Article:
When it’s just a guideline, it’s pretty much common knowledge what’s given in some circles, and that will be regardless of location.  So more like typical catering costs PP in that area.   

It  is very often adjusted downward for young people just starting out and more typical in my experience for more established relatives. 

I don’t condone a bit of it.  

Post # 118
Member
525 posts
Busy bee

weddingmaven:  I said a few posts back that even an informal BBQ wedding will get a generous gift out of me.

On the other hand, if someone throws a potluck but their honeymoon is a month in Greece, they aren’t struggling. They are just cheap/selfish. They would only get 50 bucks or less, not CYP, if I’m bringing my own damn food! 

Post # 119
Member
6292 posts
Bee Keeper
  • Wedding: August 2014

Mrs.Sawyertobe:  I hadn’t heard of the term until joining this forum, but it’s something myself and my parents have always subconsciously followed. While I know that no-one has to have a fancy wedding, etc etc, at the same time, I don’t have to accept; I would be embarassed to turn up to something like a wedding with a gift that didn’t cover at least my food and drink, but, that’s just me (my OH feels the same). I would sooner decline the invitation (particularly if I wasn’t close to the couple and it was more of a ‘courtesy’ invite) than show up with what I feel is a stingy gift. The only exception would be if I were close to the couple (and so obv wouldn’t want to miss their wedding) and legitimately couldn’t afford a decent gift; in that case I would explain the circumstances to them and get them something better later on.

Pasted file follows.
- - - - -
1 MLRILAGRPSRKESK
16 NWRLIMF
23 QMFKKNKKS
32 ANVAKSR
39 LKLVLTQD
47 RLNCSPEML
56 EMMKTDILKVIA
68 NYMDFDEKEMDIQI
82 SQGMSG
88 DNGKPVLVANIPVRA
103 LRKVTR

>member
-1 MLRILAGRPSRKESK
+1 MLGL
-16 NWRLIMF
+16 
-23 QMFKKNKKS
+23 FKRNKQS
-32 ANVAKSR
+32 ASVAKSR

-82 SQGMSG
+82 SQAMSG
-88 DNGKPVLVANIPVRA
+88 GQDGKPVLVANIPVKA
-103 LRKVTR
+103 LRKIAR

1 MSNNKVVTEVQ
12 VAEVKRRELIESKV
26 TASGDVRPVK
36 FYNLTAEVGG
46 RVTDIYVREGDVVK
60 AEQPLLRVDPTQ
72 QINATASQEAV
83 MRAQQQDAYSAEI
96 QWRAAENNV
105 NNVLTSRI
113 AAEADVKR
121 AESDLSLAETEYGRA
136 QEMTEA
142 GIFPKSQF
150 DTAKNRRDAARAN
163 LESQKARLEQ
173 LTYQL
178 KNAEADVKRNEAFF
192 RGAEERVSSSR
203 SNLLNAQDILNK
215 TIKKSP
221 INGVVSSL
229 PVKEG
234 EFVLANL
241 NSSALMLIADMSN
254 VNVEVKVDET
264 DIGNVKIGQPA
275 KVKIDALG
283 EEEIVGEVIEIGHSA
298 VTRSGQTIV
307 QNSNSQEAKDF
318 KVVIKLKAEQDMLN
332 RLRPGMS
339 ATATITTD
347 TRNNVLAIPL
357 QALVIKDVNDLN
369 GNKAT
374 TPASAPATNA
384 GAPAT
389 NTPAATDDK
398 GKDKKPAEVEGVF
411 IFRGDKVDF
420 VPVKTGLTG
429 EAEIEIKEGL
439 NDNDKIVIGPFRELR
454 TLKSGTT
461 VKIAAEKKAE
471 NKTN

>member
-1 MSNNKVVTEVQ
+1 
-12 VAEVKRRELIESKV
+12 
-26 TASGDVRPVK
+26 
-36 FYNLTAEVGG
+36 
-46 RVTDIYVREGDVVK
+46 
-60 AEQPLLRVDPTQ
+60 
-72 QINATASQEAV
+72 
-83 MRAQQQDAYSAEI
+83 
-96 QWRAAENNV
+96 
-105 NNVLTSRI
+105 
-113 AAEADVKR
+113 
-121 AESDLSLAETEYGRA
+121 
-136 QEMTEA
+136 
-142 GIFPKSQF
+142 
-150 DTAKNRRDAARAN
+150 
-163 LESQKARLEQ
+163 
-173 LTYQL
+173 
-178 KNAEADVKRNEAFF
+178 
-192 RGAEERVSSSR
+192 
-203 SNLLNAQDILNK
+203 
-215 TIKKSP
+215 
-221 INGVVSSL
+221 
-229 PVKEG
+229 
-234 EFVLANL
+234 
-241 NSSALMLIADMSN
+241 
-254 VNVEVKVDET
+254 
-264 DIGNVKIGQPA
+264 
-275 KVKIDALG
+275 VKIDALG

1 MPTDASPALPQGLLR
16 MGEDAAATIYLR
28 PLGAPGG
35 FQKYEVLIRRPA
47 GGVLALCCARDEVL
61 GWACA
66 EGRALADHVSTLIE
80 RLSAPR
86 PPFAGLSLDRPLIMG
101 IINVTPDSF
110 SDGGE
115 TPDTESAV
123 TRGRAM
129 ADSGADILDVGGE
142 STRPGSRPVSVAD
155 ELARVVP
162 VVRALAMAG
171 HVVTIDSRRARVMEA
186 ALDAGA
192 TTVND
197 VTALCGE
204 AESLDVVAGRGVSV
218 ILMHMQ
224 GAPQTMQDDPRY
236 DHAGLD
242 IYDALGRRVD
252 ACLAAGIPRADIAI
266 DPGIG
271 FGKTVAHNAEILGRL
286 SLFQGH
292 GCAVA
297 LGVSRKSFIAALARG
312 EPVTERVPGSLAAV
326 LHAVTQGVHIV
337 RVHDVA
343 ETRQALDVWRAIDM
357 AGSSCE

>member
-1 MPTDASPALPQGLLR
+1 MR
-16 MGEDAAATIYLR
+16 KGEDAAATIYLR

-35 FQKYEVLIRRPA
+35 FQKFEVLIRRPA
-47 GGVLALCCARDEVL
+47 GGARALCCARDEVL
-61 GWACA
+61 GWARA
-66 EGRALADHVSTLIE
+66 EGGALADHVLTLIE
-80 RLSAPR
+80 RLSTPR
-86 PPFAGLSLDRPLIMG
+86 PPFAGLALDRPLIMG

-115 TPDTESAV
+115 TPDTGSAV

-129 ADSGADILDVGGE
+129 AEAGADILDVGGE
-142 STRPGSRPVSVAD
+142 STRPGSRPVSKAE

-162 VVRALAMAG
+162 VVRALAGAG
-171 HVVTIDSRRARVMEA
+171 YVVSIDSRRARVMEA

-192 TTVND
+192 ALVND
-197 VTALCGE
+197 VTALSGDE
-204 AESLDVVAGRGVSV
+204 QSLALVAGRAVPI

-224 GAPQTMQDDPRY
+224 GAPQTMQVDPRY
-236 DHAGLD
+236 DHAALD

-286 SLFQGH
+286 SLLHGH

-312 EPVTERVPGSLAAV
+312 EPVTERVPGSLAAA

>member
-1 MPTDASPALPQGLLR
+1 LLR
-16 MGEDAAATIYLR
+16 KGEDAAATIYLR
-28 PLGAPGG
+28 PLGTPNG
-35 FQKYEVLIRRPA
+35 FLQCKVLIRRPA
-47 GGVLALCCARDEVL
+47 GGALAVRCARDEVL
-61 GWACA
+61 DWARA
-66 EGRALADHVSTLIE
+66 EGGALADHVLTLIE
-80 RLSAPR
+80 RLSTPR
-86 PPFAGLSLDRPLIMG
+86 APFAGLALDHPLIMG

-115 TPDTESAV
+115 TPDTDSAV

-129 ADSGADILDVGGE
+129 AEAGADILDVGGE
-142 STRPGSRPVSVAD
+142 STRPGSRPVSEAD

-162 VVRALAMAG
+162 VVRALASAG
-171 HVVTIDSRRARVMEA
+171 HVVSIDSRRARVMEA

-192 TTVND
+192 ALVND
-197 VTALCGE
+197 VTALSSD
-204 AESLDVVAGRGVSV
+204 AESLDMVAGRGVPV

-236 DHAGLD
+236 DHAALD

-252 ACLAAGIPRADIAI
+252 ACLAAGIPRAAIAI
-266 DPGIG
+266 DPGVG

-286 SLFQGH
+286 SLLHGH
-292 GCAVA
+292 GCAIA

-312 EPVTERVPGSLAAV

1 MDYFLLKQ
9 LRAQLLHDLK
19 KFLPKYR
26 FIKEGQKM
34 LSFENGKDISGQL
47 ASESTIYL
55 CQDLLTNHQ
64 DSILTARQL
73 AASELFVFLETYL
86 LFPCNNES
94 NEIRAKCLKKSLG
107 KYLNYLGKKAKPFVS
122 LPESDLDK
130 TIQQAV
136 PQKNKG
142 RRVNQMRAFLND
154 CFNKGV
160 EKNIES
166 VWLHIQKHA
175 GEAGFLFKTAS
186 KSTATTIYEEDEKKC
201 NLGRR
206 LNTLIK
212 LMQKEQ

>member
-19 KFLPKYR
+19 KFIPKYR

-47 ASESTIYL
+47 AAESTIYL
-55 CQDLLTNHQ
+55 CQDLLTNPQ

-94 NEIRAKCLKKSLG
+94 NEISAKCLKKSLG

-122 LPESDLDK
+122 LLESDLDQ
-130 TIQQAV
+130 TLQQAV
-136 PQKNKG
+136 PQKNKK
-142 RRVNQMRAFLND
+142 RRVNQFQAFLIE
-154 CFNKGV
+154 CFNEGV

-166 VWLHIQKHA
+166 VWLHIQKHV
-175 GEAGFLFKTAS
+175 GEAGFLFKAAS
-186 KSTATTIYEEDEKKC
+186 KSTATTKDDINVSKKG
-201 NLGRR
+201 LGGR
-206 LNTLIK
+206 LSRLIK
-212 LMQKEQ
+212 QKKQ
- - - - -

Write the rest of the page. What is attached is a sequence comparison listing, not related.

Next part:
weddingmaven:  For me it works like this: not close to the couple = cover your plate regardless of the cost. If I didn’t want to gift that amount (which would only be if I wasn’t close to them), I would simply decline the invitation and save them the cost of having me there (which, if I wasn’t close to them, would be a non-issue). Close to the couple = at least cover your plate, and probably gift something on top. So, if one of my best friends got married and had a simple tea and punch reception, I would still likely gift at least £100/$160 because they’re my best friend. Whereas if it were a colleague/casual acquaintance havign a simple cake and punch reception I would be satisfied just covering my plate (eg maybe £30/$50)

The topic ‘Cover your plate’ is closed to new replies.

Find Amazing Vendors